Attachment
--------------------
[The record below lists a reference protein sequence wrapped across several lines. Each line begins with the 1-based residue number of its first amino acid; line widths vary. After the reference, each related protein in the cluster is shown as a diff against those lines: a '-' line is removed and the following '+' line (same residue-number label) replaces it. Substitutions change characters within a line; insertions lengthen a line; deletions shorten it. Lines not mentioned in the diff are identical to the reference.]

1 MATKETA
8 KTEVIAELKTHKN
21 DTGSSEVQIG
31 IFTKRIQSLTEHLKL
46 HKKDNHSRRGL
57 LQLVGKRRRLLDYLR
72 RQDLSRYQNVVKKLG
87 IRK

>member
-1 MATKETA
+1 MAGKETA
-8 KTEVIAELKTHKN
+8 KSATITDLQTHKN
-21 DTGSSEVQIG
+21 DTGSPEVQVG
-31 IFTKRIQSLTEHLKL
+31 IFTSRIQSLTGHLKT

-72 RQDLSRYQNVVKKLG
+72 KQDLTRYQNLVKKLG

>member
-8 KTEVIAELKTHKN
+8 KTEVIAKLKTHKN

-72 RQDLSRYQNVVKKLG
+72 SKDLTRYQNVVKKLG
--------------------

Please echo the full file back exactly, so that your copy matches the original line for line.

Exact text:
[The record below lists a reference protein sequence wrapped across several lines. Each line begins with the 1-based residue number of its first amino acid; line widths vary. After the reference, each related protein in the cluster is shown as a diff against those lines: a '-' line is removed and the following '+' line (same residue-number label) replaces it. Substitutions change characters within a line; insertions lengthen a line; deletions shorten it. Lines not mentioned in the diff are identical to the reference.]

1 MATKETA
8 KTEVIAELKTHKN
21 DTGSSEVQIG
31 IFTKRIQSLTEHLKL
46 HKKDNHSRRGL
57 LQLVGKRRRLLDYLR
72 RQDLSRYQNVVKKLG
87 IRK

>member
-1 MATKETA
+1 MAGKETA
-8 KTEVIAELKTHKN
+8 KSATITDLQTHKN
-21 DTGSSEVQIG
+21 DTGSPEVQVG
-31 IFTKRIQSLTEHLKL
+31 IFTSRIQSLTGHLKT

-72 RQDLSRYQNVVKKLG
+72 KQDLTRYQNLVKKLG

>member
-8 KTEVIAELKTHKN
+8 KTEVIAKLKTHKN

-72 RQDLSRYQNVVKKLG
+72 SKDLTRYQNVVKKLG